Jeyasuria Pancharatnam, Ph.D.

Jeyasuria Pancharatnam, Ph.D.


Jeyasuria Pancharatnam, Ph.D.

Office Address

C.S. Mott Center
275 E. Hancock

Position Title

Assistant Professor-Obstetrics and Gynecology

Narrative Bio

I am not accepting any new students at this time.


My research utilizes molecular and transgenic approaches to target my investigational interests in the field of reproductive endocrinology and physiology. A common thread in my projects is the nuclear receptor function. I have recently focused on the characterization and functional analysis of alternate ERĪ± isoforms, which I propose play a critical role in regulating estrogen (E2) responsiveness in a spatial and gestationally regulated manner in the myometrial compartment of the pregnant uterus. This study has currently expanded to define the splicing mechanisms and factors that ultimately change the functionality of single genes to produce proteins of very different and sometimes contrary functions as they relate to the pregnant uterine myocyte. My focus in these studies is to understand the mechanisms that control the timing of labor and to ultimately explain the phenomenon of preterm birth.

My second research focus has been dedicated to understanding maternal fetal signalling with respect to the phenomena of imprinting, fetal growth and the timing of labor. To this end a trangenic approach was developed in my lab, using a conditional Cre-Lox strategy, where specific genes are functionally ablated in all fetuses while the maternal genome remains somatically normal. This strategy will be also used to target genes involved in intrauterine growth restriction (IUGR) to ultimately study preeclampsia.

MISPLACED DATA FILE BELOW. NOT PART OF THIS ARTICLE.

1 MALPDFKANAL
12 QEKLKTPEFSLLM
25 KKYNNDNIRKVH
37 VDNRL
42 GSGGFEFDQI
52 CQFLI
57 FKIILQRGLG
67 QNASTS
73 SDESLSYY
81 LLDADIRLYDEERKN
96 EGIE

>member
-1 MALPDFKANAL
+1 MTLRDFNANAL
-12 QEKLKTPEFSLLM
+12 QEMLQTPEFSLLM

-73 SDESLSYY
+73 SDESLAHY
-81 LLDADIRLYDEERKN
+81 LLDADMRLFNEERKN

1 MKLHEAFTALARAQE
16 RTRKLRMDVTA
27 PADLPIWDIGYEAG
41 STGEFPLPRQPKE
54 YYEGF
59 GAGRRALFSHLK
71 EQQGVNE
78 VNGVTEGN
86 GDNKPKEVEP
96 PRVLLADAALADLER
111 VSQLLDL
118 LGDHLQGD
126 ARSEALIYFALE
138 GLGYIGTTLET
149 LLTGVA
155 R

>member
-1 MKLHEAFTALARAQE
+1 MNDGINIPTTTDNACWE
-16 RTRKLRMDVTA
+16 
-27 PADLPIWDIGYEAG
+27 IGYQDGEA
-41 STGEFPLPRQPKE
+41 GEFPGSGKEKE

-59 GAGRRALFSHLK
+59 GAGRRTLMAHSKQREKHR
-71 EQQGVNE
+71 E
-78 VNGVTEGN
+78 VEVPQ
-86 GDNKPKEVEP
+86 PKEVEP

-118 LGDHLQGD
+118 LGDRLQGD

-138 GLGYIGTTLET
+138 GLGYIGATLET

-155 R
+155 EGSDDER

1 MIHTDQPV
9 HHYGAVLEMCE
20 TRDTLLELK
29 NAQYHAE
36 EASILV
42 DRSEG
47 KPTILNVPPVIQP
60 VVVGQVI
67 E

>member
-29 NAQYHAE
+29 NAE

I have had a long standing interest in sexual determination/differentiation, gonadal development and spermatogenesis. My previous work in the function of steroidogenic factor-1 (SF-1, AD4BP, NR5A1) in Leydig cells using a tissue specific knockout strategy has led to identifying the developmental and functional significance of SF-1 in Sertoli cells in the testis. Our initial findings are that SF-1 is crucial for Sertoli cell survival and proliferation during development.


For a complete list of publications, please visit Suria PubMed

Post Graduate Training

1997-2000 Postdoctoral Fellow, University of Texas Southwestern Medical Center, Department of Internal Medicine

2000-2004 Postdoctoral Fellow, University of texas Southwestern Medical Center, Department of Biochemistry

  • 1996 Graduate student representative of the fitness association, Center of Marine Biotechnology, MD
  • 1995 Graduate student representative of the parking and safety committee, Center of Marine Biotechnology, MD
  • 1993-95 Maryland Sea Grant Trainee
  • 1993 Winner of poster award at the Annual Biotechnology Symposium of the Maryland Biotechnology Institute, Center for Advanced Research in Biotechnology, Shady Grove, MD


1997 - Ph.D. in Marine Estuarine, Environmental Science, Unviersity of Maryland

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